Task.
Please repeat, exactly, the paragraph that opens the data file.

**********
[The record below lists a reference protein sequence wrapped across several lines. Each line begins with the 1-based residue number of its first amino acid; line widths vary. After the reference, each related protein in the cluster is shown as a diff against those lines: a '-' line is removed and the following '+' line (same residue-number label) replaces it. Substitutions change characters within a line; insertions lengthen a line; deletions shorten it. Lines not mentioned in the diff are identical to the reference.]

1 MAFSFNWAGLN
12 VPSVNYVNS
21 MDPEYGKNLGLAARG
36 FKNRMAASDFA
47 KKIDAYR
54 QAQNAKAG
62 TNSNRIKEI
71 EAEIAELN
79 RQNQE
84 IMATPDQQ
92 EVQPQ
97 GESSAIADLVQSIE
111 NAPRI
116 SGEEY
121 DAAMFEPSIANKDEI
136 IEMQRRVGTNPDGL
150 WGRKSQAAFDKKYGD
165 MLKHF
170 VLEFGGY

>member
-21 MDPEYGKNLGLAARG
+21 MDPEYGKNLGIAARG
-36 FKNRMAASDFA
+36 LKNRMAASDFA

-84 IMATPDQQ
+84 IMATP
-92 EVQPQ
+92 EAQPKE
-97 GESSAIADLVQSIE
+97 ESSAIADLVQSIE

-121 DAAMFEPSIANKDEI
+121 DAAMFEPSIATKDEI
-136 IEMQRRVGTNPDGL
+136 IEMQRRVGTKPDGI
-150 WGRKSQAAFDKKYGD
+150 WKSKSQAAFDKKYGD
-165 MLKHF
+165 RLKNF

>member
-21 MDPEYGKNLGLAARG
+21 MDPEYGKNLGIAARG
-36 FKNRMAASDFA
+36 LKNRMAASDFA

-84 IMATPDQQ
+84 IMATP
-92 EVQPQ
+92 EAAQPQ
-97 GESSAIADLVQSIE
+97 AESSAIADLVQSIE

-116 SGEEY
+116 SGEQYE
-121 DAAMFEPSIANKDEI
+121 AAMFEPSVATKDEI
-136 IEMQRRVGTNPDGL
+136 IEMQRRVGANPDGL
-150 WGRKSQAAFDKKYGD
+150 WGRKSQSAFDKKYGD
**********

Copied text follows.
[The record below lists a reference protein sequence wrapped across several lines. Each line begins with the 1-based residue number of its first amino acid; line widths vary. After the reference, each related protein in the cluster is shown as a diff against those lines: a '-' line is removed and the following '+' line (same residue-number label) replaces it. Substitutions change characters within a line; insertions lengthen a line; deletions shorten it. Lines not mentioned in the diff are identical to the reference.]